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Alienware 27 QD-OLED review: making the best even better

Cyberpunk 2077 running on the Alienware 27 QD-OLED.
Alienware 27 QD-OLED
MSRP $900.00
“Alienware's 27 QD-OLED is unmatched.”
  • Exceptional image quality
  • Speedy 360Hz refresh rate
  • Much-improved color accuracy
  • Great cable management solution
  • Unmatched OLED warranty
  • Bezels are a bit thick
  • Smart HDR requires a bit of tweaking

Alienware painted itself into a corner. The Alienware 34 QD-OLED has been the best gaming monitor you can buy for nearly two years, even amid a sea of competition. The new Alienware 27 QD-OLED begs the question: How do you top yourself?

Thankfully, the new 27-inch display comes with answers to that question. Third-gen QD-OLED tech provides a big boost to color accuracy out of the box, all while delivering the searing brightness that QD-OLED displays are known for. Coupled with a higher refresh rate and a lower price, it’s hard to find many downsides with the 27 QD-OLED. It’s a monitor that impresses on nearly every front.

Video review

Alienware 27 QD-OLED (AW2725DF) specs

  Alienware 27 QD-OLED (AW2725DF)
Screen size 27 inches
Panel type QD-OLED
Resolution 2560 x 1440
Peak brightness 1,000 nits (HDR)
HDR DisplayHDR True Black 400
Local dimming 3,686,400 zones
Contrast ratio 1,500,000:1
Response time 0.03ms (GtG)
Refresh rate 360Hz with AMD FreeSync Premium Pro and Adaptive Sync
Curve N/A
Speakers N/A
Inputs 2x DisplayPort 1.4 (1440p at 360Hz), 1x HDMI 2.1 (1440p at 144Hz)
Ports 3x USB-A 3.2 Gen 1, 1x USB-C 3.2 Gen 1
List price $900

Striking design

The back of the Alienware 27 QD-OLED monitor.
Jacob Roach / Digital Trends

I don’t know how Alienware manages to make such an understated monitor look so good. Unlike the original 34 QD-OLED, this monitor comes in the Dark Side of the Moon color (translation: it’s black). There’s minimal branding on the front, just an Alienware logo stretched out across the bottom bezel, but the lack of plastic around the other bezels adds a premium feel that you typically only find on other OLED monitors.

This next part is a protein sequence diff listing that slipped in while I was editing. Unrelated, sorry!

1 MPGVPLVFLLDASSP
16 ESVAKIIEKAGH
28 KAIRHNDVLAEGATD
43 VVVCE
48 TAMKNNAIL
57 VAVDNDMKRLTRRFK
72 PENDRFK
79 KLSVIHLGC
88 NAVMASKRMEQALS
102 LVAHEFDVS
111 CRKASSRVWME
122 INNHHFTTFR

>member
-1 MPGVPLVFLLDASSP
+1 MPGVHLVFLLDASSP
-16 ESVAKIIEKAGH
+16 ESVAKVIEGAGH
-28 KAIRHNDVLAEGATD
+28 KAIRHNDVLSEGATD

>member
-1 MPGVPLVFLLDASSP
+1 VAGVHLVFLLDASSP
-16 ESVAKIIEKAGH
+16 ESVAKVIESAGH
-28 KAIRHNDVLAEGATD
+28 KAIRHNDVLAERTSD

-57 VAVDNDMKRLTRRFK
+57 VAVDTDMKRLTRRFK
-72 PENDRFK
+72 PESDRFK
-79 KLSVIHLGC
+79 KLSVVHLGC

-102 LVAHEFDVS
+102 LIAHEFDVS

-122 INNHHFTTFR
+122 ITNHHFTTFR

A big reason I like the design so much is the stand. It has a hexagonal base that barely takes up any desk space while still feeling sturdy. The stand does double duty as a routing channel for your cables, allowing you to pass them up through the bottom for a clear desk setup. It’s a far cry from the cable management solution on something like the Samsung Odyssey Neo G8.

Cables routed through the stand of the Alienware 27 QD-OLED monitor.
Jacob Roach / Digital Trends

After running your cables through the stand, they connect under the back side of the monitor. Alienware recesses the connections so everything stays hidden, and it includes a plastic shell that can cover your connections. It’s very easy to get a clean desk with the Alienware 27 QD-OLED, which is great to see.

As for the stand itself, you have a lot of adjustments to chosse from. There’s 110mm of height adjustment, 26 degrees of tilt, 40 degrees of swivel, and 180 degrees of pivot. That’s only to one side or the other, but you can turn the monitor vertical if you want. In addition, there’s a 100 x 100 VESA mount, so you can throw the monitor on an arm or wall mount if you want to ditch the stand.